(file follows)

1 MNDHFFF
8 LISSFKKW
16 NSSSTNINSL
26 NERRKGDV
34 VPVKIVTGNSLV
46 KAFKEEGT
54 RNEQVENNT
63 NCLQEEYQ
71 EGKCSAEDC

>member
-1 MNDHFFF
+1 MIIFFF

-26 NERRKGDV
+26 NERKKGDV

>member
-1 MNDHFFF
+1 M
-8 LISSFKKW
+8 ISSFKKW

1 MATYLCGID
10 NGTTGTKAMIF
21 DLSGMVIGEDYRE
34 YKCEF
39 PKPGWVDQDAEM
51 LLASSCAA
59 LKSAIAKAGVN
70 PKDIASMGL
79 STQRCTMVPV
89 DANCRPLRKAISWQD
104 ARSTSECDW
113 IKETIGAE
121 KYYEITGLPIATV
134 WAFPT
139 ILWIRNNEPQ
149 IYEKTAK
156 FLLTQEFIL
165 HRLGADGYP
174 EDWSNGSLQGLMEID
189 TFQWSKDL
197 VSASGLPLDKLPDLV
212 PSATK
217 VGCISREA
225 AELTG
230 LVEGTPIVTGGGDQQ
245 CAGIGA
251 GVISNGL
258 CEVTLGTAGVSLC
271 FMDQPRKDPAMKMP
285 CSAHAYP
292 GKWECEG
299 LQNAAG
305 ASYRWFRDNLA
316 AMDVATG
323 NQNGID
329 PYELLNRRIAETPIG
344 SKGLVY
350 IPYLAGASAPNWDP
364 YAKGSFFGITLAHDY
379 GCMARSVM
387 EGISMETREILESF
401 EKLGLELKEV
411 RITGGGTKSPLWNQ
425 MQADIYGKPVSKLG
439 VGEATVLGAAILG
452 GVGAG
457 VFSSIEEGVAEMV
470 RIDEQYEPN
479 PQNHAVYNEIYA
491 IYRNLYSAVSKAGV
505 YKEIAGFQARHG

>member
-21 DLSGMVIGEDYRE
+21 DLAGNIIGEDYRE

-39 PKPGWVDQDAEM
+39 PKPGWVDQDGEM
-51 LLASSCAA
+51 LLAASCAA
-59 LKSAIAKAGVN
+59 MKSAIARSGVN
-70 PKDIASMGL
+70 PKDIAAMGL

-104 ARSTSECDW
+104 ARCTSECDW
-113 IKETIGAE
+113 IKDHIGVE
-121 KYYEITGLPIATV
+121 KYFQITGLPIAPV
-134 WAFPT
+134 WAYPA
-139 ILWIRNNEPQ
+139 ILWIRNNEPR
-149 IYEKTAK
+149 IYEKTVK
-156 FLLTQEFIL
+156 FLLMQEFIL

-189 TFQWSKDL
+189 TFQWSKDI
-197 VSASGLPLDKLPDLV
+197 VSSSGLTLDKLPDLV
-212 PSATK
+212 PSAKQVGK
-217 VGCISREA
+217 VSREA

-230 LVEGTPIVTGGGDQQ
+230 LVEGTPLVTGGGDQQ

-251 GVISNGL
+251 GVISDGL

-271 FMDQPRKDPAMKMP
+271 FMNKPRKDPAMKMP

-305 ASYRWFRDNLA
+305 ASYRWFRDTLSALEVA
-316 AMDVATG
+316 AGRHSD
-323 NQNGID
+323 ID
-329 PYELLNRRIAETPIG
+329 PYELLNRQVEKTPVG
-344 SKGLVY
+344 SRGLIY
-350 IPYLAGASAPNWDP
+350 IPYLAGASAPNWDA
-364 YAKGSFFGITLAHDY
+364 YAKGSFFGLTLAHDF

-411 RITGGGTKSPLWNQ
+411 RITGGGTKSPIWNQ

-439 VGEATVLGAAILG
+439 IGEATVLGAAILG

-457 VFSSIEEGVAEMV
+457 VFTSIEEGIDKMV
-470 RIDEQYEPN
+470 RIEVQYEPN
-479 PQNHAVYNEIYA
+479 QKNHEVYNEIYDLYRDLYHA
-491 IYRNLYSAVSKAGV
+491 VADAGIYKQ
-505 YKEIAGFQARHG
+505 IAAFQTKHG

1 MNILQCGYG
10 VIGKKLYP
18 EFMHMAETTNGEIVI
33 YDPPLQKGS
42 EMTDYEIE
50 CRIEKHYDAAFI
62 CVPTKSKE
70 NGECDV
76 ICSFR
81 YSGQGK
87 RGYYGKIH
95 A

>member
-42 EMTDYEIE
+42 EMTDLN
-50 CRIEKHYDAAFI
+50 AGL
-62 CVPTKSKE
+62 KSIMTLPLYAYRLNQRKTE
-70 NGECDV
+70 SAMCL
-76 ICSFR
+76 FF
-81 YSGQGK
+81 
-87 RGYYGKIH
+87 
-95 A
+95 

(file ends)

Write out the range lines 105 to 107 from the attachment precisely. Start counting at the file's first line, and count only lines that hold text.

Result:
+230 LVEGTPLVTGGGDQQ

-251 GVISNGL
+251 GVISDGL